4. Delegating- This level of leadership intervention is reserved for those employees that possess a great deal of motivation, ability, and confidence toward their position and/or task. As the leader it would sound similar to “Sean, here’s what we need done.  I know you have performed great with similar projects before.  If there’s something I can help with, please let me know.  If not, let me know when it’s complete.”

One of my favorite movies growing up was the basketball movie Hoosiers with Gene Hackman playing the role of a high school basketball coach.  In the final scene of the movie Hackman demonstrates all 4 components of situational leadership. (watch the video below to see if you can recognize them)

While we put the topic of situational leadership in the frame of a professional setting let me leave you with this example as it demonstrates this type of leadership in a more personal and family setting.

If your home is anything like mine it’s likely to have a kitchen cabinet with 550 pieces of tupperware all of them currently without a match. There are lids and bowls everywhere and every time the cabinet is opened they come falling out in a plastic avalanche. In our house, we have a “7 year old employee” named Eden that I felt organizing this cabinet would be a great task for her to tackle.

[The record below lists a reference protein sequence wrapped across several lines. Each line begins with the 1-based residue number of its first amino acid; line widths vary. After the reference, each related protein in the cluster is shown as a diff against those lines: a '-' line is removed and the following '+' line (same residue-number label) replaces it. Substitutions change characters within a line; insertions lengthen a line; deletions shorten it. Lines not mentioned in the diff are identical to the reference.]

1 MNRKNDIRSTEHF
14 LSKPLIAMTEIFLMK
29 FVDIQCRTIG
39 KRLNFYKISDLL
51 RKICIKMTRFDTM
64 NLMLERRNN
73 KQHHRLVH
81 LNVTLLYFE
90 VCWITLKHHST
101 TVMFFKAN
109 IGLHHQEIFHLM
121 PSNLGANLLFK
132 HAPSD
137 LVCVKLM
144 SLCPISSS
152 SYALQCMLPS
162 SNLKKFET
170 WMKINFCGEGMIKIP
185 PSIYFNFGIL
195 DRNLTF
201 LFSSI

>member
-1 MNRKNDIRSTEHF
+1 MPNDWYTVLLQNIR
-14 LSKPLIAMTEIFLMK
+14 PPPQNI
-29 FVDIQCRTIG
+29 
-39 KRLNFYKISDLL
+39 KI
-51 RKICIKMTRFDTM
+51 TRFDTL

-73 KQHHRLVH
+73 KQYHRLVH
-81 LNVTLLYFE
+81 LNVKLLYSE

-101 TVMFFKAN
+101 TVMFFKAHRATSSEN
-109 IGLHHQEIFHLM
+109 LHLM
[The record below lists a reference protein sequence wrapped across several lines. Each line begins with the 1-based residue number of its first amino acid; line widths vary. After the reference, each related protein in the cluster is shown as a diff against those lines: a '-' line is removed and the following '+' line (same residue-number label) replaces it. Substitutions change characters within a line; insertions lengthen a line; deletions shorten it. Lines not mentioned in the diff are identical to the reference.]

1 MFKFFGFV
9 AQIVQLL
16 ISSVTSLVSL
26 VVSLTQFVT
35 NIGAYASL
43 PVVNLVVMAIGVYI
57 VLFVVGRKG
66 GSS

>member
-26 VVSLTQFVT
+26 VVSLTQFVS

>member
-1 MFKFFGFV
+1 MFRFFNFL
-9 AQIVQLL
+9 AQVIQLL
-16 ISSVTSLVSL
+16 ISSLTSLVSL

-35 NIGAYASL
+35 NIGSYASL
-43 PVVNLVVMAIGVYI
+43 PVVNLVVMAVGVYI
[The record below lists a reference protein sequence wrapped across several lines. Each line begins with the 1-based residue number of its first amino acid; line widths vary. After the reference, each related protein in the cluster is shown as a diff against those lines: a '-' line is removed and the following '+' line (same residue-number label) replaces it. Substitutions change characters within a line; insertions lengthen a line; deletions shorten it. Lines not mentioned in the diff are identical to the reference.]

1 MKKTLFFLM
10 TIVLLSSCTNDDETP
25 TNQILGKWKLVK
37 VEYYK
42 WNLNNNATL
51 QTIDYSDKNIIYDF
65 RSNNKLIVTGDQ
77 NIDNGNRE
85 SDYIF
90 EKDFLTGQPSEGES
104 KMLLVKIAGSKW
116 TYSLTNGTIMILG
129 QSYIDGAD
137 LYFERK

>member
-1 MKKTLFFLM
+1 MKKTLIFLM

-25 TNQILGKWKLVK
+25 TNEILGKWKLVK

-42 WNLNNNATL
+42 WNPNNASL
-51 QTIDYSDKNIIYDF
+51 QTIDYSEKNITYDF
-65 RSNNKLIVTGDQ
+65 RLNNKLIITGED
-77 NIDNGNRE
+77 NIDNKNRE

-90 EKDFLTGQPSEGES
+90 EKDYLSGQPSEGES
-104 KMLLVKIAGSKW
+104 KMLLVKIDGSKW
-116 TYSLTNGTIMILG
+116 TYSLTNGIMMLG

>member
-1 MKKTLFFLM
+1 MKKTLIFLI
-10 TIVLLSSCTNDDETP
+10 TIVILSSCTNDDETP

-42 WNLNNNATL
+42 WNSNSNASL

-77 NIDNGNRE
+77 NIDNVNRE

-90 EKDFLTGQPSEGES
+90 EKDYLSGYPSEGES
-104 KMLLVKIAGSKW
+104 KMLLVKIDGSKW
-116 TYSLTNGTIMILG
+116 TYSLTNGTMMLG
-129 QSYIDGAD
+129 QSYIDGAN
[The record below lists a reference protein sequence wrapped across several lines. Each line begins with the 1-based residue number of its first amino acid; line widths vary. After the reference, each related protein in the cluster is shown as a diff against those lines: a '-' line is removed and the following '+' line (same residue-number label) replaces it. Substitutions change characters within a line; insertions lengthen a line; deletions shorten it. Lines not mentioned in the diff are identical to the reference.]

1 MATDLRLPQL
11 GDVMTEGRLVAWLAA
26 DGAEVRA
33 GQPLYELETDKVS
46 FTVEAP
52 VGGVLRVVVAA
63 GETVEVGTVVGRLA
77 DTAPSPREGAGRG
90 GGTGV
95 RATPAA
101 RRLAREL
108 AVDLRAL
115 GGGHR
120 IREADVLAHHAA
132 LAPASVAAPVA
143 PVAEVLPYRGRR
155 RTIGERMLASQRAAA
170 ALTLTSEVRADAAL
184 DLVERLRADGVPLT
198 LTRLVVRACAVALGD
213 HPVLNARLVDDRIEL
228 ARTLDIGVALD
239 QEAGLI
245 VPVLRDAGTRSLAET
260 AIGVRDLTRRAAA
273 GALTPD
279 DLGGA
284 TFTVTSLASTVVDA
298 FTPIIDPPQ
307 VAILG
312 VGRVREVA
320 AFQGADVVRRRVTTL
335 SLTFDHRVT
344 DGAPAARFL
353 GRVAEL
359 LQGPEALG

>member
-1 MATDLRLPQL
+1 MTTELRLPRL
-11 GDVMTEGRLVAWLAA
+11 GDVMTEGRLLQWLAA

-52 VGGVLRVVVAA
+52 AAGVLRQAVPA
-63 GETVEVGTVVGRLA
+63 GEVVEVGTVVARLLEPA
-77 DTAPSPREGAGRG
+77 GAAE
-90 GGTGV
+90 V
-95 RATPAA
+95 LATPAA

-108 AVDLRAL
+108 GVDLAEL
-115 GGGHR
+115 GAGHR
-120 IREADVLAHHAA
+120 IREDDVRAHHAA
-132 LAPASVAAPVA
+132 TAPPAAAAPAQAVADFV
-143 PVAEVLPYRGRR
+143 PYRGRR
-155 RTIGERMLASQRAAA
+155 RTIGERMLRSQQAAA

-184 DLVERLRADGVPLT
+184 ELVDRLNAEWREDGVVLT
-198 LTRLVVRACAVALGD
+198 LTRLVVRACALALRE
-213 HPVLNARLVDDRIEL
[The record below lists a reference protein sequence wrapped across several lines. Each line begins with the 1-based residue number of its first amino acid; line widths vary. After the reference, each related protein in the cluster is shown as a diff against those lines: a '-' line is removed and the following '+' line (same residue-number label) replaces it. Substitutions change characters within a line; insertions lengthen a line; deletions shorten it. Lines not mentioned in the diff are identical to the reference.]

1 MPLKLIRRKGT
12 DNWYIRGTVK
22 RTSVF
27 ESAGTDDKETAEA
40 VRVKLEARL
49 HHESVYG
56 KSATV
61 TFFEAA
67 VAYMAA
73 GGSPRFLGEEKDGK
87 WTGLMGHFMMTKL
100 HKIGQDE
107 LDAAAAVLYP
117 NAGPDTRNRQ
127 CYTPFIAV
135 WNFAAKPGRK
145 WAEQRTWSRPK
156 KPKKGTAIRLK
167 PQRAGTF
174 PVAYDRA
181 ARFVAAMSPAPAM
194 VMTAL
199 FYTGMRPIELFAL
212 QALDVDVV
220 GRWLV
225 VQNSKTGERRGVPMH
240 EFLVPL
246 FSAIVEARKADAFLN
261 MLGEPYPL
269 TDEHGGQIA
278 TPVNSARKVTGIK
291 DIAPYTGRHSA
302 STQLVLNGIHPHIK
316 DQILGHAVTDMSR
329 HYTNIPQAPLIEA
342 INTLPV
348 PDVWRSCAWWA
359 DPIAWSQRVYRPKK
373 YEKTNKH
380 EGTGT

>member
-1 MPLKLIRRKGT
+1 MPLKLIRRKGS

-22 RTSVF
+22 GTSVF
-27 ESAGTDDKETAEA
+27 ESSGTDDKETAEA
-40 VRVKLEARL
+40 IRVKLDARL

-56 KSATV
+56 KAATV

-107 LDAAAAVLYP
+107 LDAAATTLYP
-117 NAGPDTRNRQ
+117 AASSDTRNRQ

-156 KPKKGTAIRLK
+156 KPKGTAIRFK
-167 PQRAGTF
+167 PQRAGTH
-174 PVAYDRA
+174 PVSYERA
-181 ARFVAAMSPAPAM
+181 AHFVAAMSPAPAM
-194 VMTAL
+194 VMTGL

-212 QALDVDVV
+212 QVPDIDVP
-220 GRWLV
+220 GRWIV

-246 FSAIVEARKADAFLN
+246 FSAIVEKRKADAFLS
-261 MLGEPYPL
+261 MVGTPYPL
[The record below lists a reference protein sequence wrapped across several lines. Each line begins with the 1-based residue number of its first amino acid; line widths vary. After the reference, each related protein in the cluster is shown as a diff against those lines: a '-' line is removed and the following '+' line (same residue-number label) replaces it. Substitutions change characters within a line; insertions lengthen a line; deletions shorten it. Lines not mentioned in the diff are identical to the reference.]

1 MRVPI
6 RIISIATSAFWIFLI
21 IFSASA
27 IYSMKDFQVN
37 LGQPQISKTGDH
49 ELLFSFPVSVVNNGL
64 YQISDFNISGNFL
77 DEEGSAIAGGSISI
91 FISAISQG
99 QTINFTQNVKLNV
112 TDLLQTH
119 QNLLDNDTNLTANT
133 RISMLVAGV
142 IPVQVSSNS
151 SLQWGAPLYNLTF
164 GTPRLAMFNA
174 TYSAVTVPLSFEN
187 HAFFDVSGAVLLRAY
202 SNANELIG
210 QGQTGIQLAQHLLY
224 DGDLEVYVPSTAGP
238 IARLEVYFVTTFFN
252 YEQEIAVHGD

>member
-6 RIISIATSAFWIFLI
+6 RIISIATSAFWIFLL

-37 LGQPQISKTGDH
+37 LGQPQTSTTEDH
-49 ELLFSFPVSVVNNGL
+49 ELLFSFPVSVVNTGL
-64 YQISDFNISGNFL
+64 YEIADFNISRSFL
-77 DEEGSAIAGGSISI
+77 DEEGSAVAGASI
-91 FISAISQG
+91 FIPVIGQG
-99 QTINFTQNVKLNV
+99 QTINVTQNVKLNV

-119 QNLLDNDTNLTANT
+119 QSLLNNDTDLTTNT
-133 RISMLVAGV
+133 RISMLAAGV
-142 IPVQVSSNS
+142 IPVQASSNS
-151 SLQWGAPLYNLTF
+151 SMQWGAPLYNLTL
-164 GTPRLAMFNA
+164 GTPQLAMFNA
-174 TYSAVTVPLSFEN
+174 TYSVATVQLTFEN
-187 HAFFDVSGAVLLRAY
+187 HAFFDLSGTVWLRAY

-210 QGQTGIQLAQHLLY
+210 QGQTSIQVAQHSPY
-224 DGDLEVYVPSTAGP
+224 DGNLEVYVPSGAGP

As simple as this task seems had we just told her to get it done her results would have been poor. With situational leadership in mind (and unbeknownst to her) we worked through the previously mentioned pieces until task completion and a new level of “employee” competency had been achieved.

We first directed and outlined step-by-step what we wanted performed with the Tupperware and told her when would like it completed. After she was aware of the outcome and demonstrated to us that she had basic competency to match the pieces up we left her to complete the task.

Along the way we provided coaching as needed when she had questions regarding pieces that might have been close to matching or tough to match up and wouldn’t. At this point there were a lot of questions on our part such as “what do you think?” or “why do you think that is?”

Throughout the Tupperware task there were many times that Eden grew frustrated with certain pieces that she couldn’t figure out or pieces she couldn’t physically get together. It was at this point that we supported her along the way with more questions and providing help when she lacked the physical strength and dexterity to join a few of the pieces together.

The picture shows the finished product of the Tupperware cabinet but what it does not reflect is Eden’s pride in a finished job, her new confidence in her ability to do the job, and that we now have an “employee” that can handle the future Tupperware tasks in the future. She is capable, motivated, and confident that she can perform the task – we can now delegate this task to her going forward.


Happy Friday,

Sean Z. Callahan